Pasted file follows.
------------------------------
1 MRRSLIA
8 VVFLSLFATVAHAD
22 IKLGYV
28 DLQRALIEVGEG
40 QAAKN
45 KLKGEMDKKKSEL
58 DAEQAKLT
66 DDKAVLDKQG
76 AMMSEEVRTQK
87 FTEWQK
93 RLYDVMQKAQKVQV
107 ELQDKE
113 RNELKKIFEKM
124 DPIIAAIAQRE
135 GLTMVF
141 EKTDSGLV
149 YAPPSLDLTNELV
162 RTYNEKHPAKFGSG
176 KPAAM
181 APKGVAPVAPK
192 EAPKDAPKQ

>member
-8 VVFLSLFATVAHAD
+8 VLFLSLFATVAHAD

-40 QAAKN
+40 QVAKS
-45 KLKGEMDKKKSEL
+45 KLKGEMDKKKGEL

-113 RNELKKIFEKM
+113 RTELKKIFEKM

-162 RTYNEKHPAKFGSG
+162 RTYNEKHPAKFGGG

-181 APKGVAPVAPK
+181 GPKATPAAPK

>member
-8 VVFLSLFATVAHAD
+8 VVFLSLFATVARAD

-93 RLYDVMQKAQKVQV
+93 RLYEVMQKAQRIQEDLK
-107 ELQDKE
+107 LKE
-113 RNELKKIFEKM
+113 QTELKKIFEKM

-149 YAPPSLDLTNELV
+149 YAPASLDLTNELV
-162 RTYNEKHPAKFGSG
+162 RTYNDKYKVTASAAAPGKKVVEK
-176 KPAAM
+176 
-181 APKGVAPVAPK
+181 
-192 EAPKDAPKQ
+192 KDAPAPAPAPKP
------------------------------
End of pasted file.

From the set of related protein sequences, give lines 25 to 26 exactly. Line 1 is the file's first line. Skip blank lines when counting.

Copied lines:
-40 QAAKN
+40 QVAKS